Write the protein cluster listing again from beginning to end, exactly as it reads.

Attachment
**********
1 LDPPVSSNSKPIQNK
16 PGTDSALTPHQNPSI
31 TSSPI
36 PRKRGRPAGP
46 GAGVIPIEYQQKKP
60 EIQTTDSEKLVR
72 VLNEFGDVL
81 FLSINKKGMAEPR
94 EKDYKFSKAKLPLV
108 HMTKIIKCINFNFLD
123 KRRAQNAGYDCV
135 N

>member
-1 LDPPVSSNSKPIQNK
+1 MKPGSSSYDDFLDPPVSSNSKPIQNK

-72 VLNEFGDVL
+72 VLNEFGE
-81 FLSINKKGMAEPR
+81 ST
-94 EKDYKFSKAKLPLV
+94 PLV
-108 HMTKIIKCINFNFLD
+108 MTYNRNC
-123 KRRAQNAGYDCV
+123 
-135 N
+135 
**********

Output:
1 LDPPVSSNSKPIQNK
16 PGTDSALTPHQNPSI
31 TSSPI
36 PRKRGRPAGP
46 GAGVIPIEYQQKKP
60 EIQTTDSEKLVR
72 VLNEFGDVL
81 FLSINKKGMAEPR
94 EKDYKFSKAKLPLV
108 HMTKIIKCINFNFLD
123 KRRAQNAGYDCV
135 N

>member
-1 LDPPVSSNSKPIQNK
+1 MKPGSSSYDDFLDPPVSSNSKPIQNK

-72 VLNEFGDVL
+72 VLNEFGE
-81 FLSINKKGMAEPR
+81 ST
-94 EKDYKFSKAKLPLV
+94 PLV
-108 HMTKIIKCINFNFLD
+108 MTYNRNC
-123 KRRAQNAGYDCV
+123 
-135 N
+135 